Investigating the DSM-5 criteria for non-suicidal self-injury disorder in a community sample of adolescents
Buelens, T., Luyckx, K., Kiekens, G., Gandhi, A., Muehlenkamp, J.J., & Claes, L.
Non-suicidal self-injury (NSSI) is a serious public health concern in adolescents. In 2013, DSM-5 recognized NSSI as a distinct clinical phenomenon and made a call for more systematic research by including Non-Suicidal Self-Injury-Disorder (NSSI-D) as a condition requiring further research. Yet, few studies have examined the prevalence of NSSI-D in adolescents using the exact DSM-5 criteria. Additionally, the few studies available criticised several of the proposed diagnostic criteria and pointed out that more research is needed.
Therefore, we examined prevalence rates of NSSI-D and investigated the four most controversial criteria (i.e., criteria A, B/C, and E) in a large community sample of adolescents (N = 2,130; 54% female; Mage = 15, SD = 1.81).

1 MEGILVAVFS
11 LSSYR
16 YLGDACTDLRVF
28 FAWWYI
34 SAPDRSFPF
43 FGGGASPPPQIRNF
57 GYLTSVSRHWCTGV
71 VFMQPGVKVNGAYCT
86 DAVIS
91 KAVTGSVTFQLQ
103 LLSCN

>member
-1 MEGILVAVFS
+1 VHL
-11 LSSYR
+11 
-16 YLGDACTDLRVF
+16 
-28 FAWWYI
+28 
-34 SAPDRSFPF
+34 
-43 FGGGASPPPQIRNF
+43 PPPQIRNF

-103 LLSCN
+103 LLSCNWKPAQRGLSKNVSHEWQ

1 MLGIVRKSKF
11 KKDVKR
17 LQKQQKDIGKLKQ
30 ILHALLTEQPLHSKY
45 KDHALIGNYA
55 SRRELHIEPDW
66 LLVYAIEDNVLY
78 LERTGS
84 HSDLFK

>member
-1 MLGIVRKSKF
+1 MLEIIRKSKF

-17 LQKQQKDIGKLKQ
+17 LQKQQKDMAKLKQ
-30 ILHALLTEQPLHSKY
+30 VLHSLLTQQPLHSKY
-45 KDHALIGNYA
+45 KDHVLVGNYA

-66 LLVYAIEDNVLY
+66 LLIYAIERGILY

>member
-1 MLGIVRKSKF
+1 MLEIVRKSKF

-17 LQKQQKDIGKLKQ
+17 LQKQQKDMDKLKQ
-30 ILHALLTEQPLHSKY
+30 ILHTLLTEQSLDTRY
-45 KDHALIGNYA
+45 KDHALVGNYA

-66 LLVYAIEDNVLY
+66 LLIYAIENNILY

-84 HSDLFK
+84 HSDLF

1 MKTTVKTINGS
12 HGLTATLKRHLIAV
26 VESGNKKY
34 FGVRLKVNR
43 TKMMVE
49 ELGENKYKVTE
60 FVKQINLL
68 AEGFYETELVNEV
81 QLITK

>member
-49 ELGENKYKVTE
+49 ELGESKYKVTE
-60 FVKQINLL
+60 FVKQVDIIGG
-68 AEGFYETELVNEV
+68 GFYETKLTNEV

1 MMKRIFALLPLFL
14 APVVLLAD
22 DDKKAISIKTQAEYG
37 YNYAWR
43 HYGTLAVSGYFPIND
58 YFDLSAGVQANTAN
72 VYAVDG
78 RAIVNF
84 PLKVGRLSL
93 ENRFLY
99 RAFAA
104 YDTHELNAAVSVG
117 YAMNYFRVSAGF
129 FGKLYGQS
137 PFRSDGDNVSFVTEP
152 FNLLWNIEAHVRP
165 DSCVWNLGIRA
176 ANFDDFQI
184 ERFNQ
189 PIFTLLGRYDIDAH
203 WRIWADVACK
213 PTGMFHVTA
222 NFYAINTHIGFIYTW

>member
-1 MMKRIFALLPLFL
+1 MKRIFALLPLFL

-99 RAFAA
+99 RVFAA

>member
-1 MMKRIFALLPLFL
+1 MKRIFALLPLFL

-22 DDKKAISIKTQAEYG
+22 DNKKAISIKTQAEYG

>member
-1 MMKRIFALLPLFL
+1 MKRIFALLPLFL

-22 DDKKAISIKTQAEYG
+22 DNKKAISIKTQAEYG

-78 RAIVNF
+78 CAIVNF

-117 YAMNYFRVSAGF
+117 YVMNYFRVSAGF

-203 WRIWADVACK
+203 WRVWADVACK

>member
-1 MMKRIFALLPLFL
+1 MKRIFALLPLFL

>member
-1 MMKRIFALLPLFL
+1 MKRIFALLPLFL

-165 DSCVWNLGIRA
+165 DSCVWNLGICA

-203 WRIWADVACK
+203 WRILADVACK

Our results show an overall NSSI-D prevalence rate of 7.6%, with significantly more girls (11.7%) than boys (2.9%) meeting the diagnosis. The prevalence of NSSI-D dropped to 5.5% when an alternative criterion A (i.e., ≥10 days of NSSI in the past year) was implemented. In our sample, 87% and 99% of adolescents with lifetime NSSI met criteria B and C, which clearly questions the clinical utility of these criteria for the DSM-5 diagnosis of NSSI-D. Importantly, however, although criterion E received relatively low endorsement, it significantly distinguished adolescents with and without NSSI-D from one another.
Limitations and conclusion
Although our conclusions are restricted by the cross-sectional nature of our study, these findings show that NSSI-D is common in community adolescents and offer new insights in the endorsement and clinical utility of specific NSSI-D criteria.